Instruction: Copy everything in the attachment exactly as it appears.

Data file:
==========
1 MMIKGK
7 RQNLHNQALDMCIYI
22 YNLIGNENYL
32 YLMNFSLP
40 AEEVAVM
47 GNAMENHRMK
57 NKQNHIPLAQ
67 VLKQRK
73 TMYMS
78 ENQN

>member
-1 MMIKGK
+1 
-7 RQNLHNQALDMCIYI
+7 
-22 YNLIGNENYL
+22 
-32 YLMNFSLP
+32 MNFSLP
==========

1 MMIKGK
7 RQNLHNQALDMCIYI
22 YNLIGNENYL
32 YLMNFSLP
40 AEEVAVM
47 GNAMENHRMK
57 NKQNHIPLAQ
67 VLKQRK
73 TMYMS
78 ENQN

>member
-1 MMIKGK
+1 
-7 RQNLHNQALDMCIYI
+7 
-22 YNLIGNENYL
+22 
-32 YLMNFSLP
+32 MNFSLP